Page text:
Sotomayor: 'wise Latina' a bad choice of words
But during Tuesday's hearing, the Supreme Court nominee demonstrated a comprehensive understanding of the law and jurisprudence.
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She did not apologize, but under questioning by Republican Sens. Jeff Sessions of Alabama and John Kyl of Arizona on Tuesday she conceded that her choice of words may have led to confusion and misinterpretation.
“I was using a rhetorical flourish that fell flat,” Judge Sotomayor told the Senate Judiciary Committee on the second day of her week-long confirmation hearings.
The admission came during a day-long hearing in which senators closely questioned the nominee seeking insight into her judicial philosophy, her ideology, her professional qualifications, and her 17-year-record as a federal trial judge and appeals court judge.
Through it all she maintained a calm and businesslike demeanor while demonstrating a comprehensive understanding of the law and Supreme Court jurisprudence. She was careful to say enough, yet not too much.
She defended her role on a three-judge panel that threw out a reverse discrimination lawsuit by white firefighters in New Haven, Conn. That decision was reversed by the Supreme Court two weeks ago.
She sidestepped questions about whether she believes the Second Amendment guarantees a fundamental right to private possession of weapons at the state and local level. And she declined to offer her personal view on whether the Fifth Amendment’s takings clause allows the government to condemn a private home and turn that same property over to a private developer in the name of economic development.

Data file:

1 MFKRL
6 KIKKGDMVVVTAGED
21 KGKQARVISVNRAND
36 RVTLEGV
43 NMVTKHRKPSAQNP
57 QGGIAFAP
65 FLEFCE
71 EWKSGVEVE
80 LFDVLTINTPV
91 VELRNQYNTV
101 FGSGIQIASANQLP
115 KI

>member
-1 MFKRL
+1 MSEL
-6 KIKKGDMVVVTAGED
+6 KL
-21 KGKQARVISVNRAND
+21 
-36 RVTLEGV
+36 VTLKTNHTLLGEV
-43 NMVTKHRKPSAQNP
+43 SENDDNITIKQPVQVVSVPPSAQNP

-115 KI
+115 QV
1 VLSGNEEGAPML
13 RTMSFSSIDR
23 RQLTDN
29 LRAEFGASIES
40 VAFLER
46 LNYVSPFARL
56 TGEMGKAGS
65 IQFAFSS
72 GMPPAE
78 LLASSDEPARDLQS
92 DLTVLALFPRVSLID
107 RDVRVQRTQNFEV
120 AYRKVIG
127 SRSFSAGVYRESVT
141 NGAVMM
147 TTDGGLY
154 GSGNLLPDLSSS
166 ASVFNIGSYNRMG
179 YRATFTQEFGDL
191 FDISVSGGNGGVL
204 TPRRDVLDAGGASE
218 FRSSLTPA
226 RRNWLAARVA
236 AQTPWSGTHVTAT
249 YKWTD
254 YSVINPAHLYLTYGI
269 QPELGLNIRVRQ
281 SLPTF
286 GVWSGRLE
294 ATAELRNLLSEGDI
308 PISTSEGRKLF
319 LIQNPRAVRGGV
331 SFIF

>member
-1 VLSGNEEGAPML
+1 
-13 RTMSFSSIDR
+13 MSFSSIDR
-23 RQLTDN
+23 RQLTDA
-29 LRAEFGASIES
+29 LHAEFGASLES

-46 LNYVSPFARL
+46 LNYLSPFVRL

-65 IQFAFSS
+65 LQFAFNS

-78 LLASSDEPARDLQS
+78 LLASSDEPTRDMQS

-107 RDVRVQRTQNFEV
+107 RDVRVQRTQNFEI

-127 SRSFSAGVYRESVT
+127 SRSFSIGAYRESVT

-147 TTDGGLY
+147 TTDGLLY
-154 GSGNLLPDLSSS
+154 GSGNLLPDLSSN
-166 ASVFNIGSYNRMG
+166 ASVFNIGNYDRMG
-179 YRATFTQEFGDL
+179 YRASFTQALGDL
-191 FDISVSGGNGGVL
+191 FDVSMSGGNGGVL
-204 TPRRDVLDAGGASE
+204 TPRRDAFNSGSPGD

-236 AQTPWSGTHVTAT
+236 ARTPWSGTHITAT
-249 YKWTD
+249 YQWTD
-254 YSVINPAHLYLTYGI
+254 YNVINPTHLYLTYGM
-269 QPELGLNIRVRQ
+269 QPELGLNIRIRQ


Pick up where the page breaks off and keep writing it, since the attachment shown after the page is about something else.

One issue that has dogged her since her nomination by President Obama on May 26 is a series of public statements that critics say suggest Sotomayor feels unconstrained by legal precedent, statutes, and her judicial oath.
These critics have repeatedly cited her statements in a 2001 speech in which Sotomayor said that she would “hope that a wise Latina woman with the richness of her experiences would more often than not reach a better conclusion than a white male [judge] who hasn’t lived that life.”
The statement was made in contrast to a familiar quote from former Supreme Court Justice Sandra Day O’Connor who often said that she did not view herself as a female jurist. Instead, she said that a wise old man and a wise old woman would reach the same result as judges.
In her 2001 speech, Sotomayor disagreed with O’Connor, saying that a “wise Latina” would reach a “better” conclusion than white men.
The judge said she was speaking to a group of Latino lawyers and law students. “I was trying to inspire them to believe that their life experience would enrich the legal system,” Sotomayor said. She added, “The words I spoke created a misunderstanding. I want to state upfront, unequivocally, I do not believe that any racial or ethnic group has an advantage in sound judging.”
Later, under questioning by Senator Sessions, Sotomayor went further, saying that she was attempting a play on words used in the famous quote from Justice O’Connor.
“I was trying to play on her words -- my play fell flat. That was bad,” Sotomayor said. “It left an impression that life experiences commanded a result in cases, but that is not what I do as a judge.”